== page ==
California state energy policy seeks to encourage conservation, solar (batteries) and equitable treatment of customers. The fixed charge to me seems detrimental to those goals.  And the assumption that "all users share the infrastructure equally" is not necessarily the only way to allocate infrastructure costs according to NRDC.

3/4 of California is served by pge, sce, sdge and they have no fixed charge per CPUC.

I understand that developing rates these days are challenging but I think understanding the side effects of fixed charges are worth the effort.

Sincerely, Thomas,  *******@yahoo.com

A few discussion points:

1) My editorial on fixed charge


2) video (2 minutes) on fixed charge - this model is used by dominion energy Virginia in my sisters area - $6.70 / customer charge


3) NRDC explains that SMUDs assumption that "all users share the infrastructure equally" is not necessarily the only way to allocate  -


"To push monthly fixed charges higher, utilities need a justification. Many, including Xcel Energy in Minnesota last year, assert that a portion of their electricity distribution system — poles, wires and transformers — are another “fixed cost” to recover via the monthly customer charge.

But they aren’t.

As the Regulatory Assistance Project has pointed out, the costs of power plants, transmission lines, and distribution facilities end up varying with energy use when viewed over the long run. In other words, more energy usage over time — and not the mere fact of a household being connected to the grid — is what drives needs for investments in generation and delivery system infrastructure.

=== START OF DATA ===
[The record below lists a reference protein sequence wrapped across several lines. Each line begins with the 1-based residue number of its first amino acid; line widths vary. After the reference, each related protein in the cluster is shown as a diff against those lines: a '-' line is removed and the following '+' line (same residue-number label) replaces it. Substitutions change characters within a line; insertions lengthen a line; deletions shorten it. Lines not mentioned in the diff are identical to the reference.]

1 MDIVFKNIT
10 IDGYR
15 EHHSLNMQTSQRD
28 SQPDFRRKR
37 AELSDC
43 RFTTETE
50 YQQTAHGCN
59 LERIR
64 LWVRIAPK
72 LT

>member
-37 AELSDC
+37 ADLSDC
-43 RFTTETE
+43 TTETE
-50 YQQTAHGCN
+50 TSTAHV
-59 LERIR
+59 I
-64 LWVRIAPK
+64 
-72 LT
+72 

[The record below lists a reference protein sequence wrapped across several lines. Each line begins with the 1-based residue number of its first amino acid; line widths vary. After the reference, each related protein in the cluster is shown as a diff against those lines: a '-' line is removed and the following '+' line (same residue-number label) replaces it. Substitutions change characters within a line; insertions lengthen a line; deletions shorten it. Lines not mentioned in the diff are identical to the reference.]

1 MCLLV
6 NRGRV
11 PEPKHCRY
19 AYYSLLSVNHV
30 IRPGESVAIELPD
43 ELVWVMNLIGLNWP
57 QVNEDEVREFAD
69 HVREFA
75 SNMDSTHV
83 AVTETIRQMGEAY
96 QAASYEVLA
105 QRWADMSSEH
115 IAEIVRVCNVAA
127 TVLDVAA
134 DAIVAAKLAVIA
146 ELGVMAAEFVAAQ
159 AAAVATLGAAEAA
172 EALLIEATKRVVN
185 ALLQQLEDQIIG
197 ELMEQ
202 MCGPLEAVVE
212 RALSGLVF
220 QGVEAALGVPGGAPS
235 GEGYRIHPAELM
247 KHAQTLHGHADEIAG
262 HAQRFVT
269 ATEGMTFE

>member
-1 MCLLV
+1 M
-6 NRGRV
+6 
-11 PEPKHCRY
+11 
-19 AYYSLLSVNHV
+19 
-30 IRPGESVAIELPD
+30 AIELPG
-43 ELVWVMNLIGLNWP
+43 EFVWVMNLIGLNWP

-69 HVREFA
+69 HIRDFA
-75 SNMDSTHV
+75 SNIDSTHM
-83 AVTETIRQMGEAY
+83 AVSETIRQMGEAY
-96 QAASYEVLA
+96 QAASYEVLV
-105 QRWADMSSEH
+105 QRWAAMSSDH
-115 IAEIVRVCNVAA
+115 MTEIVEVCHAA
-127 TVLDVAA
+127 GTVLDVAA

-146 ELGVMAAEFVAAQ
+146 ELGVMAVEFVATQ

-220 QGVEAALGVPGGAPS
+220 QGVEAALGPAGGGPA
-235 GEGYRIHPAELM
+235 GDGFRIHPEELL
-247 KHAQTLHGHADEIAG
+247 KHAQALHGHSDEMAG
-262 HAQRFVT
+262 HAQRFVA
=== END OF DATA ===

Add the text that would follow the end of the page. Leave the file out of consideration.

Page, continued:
The Minnesota Commission understood these dynamics and rejected Xcel’s proposed fixed fee hike last year.

Unfortunately, some utilities have made this arena unnecessarily complicated by advancing a range of different economic theories aimed at supporting higher mandatory fees for utility customers. The theory used by Xcel in Minnesota is but one. However, a simple and very straightforward approach continues to be best: to leave the customer charge low by basing it on the actual and projected costs of meters, meter reading, and billing in a given utility territory. All costs that vary over the long-term — including distribution system-related costs — are then recovered volumetrically.  This is the basic recipe that gets the customer charge right. "

4) synapse energy video on fixed charge - first 15 min are good. The customer fact sheet illustrates how the fixed charge negatively affects low use consumers. Maybe SMUD can hire synapse to consult on the current rate issues to help develop a state of the art rate structure that sends the right incentives.   

Fixed Charges: Impacts and Alternatives | Synapse Energy


5) utility dive on fixed charge history


"After the financial crisis, U.S. electricity sales flattened, due primarily to reduced demand and accelerated by the impacts of EE and DER. In response, utilities requested higher fixed charges that provide revenue independent of usage.

6) fixed charge increases energy use, energy Alabama


"In a report conducted by the Kansas Corporation Commission, they concluded that increased fixed charges in Kansas would increase electricity use by 1.1 to 6.8%, varying by utility and season. This means the projected increase would be greater than all the energy savings from all the energy efficiency programs in the state. The same report found that such a change in rate structure and consumption would offset the financial benefits of decades of energy efficiency efforts and penalize customers who have already invested in or installed energy efficiency measures under the previous rate structure. The increase in fixed charges would weaken the incentive for future investors in energy efficiency, which could have negative impacts on the local economy and environment."

7)   fixed rate New York


8) solar united neighbors